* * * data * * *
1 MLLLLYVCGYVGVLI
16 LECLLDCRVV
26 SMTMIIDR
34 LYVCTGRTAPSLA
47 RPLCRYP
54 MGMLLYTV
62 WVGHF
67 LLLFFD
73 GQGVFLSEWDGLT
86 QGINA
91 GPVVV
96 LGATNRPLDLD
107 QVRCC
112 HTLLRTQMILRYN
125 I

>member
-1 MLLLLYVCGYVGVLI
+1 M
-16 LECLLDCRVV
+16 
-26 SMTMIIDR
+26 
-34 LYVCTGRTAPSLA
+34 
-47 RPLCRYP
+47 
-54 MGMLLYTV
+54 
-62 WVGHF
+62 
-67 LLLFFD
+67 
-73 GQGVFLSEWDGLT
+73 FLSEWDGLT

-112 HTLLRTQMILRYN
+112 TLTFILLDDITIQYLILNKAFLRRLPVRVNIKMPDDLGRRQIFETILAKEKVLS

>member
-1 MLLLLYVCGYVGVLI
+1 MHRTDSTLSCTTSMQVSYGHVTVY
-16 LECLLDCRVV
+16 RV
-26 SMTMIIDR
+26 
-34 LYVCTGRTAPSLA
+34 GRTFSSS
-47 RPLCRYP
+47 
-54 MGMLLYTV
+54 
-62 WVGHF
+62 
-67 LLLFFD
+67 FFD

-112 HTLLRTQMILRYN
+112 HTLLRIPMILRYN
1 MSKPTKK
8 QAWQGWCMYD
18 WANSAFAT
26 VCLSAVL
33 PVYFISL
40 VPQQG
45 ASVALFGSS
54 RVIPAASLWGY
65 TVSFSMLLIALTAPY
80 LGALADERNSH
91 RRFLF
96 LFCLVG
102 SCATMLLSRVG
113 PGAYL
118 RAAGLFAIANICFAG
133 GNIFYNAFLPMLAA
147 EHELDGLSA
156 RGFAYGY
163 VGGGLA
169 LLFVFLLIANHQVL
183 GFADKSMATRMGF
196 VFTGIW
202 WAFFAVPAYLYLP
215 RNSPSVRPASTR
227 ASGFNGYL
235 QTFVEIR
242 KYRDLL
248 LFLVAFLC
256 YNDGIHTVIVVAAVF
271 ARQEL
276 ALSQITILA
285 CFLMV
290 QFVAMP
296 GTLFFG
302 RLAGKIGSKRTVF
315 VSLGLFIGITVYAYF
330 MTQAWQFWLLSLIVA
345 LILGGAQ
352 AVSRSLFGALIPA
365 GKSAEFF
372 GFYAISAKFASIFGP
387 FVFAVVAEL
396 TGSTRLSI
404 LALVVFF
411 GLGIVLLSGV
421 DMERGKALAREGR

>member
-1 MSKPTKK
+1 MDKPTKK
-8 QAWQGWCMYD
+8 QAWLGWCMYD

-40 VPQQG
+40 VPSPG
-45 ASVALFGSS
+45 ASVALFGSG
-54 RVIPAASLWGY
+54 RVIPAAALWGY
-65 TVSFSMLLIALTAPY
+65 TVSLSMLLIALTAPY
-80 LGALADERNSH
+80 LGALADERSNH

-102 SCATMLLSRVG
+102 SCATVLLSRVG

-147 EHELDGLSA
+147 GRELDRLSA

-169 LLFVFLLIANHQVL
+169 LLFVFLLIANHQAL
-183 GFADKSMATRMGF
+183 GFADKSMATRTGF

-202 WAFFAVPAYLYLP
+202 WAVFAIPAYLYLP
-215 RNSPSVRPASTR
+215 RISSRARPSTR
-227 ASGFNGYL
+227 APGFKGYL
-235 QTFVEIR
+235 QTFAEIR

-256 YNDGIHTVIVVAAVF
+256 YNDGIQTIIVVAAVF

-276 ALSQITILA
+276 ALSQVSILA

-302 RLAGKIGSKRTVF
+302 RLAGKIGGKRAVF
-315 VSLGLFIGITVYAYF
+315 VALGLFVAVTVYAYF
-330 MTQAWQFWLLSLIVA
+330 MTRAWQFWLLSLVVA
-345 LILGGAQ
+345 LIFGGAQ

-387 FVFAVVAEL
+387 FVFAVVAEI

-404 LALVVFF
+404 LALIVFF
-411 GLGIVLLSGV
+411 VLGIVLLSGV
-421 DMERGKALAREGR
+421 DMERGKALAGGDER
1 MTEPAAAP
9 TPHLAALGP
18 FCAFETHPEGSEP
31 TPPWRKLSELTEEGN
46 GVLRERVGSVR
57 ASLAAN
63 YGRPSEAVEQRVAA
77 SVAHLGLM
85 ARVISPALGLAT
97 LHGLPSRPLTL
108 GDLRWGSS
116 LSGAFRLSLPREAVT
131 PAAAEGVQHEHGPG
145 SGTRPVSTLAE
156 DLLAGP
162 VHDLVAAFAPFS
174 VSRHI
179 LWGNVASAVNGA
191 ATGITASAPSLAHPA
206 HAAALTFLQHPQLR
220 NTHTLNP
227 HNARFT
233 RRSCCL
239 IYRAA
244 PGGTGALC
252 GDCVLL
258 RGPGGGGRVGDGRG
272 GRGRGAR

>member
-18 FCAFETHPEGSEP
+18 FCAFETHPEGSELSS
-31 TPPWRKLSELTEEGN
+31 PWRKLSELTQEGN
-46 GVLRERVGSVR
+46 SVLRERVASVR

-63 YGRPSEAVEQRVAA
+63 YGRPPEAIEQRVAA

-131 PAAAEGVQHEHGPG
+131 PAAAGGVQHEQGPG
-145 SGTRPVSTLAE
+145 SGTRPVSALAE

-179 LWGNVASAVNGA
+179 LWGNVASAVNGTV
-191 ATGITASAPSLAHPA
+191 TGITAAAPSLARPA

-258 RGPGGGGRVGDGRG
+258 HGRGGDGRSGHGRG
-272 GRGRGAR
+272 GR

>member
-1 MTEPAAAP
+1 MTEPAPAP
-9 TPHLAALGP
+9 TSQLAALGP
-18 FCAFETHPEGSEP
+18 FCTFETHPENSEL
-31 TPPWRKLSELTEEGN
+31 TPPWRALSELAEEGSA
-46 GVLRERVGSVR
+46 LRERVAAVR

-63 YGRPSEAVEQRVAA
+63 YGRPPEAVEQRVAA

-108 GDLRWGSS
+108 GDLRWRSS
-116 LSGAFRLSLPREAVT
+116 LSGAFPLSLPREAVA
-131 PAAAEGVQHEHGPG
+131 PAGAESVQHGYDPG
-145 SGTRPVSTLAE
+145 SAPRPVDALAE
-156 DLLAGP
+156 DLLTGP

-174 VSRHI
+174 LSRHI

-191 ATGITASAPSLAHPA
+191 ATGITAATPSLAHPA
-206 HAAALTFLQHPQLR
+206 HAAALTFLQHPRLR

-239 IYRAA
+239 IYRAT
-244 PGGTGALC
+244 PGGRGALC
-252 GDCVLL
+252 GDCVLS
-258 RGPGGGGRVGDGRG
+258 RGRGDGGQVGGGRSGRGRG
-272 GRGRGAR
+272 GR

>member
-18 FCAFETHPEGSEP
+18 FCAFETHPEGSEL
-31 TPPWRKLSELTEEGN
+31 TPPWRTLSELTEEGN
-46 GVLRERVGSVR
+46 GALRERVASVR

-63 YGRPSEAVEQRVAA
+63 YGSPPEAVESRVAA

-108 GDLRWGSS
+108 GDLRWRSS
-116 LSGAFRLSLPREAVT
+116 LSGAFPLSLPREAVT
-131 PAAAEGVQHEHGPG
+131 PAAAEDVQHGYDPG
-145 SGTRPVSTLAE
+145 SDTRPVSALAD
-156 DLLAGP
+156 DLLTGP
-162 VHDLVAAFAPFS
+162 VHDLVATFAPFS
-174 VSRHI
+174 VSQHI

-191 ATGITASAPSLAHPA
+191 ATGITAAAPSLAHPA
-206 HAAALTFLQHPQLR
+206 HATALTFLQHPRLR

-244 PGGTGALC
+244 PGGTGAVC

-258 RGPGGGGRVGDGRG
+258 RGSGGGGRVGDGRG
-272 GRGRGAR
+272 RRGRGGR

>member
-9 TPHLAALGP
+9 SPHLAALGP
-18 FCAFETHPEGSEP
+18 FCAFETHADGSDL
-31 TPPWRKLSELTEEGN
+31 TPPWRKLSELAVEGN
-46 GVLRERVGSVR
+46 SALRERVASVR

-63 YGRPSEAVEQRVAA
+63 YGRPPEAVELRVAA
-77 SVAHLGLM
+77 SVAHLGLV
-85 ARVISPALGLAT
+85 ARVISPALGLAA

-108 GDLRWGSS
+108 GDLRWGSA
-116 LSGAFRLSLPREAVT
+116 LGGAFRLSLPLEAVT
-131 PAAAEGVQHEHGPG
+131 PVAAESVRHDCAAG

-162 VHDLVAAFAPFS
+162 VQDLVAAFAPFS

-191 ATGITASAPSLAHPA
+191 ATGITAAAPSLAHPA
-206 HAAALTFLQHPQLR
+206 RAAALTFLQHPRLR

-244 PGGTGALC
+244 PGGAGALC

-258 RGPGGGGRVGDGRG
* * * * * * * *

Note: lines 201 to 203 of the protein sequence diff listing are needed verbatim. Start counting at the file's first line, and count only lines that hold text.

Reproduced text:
+272 GR

>member
-1 MTEPAAAP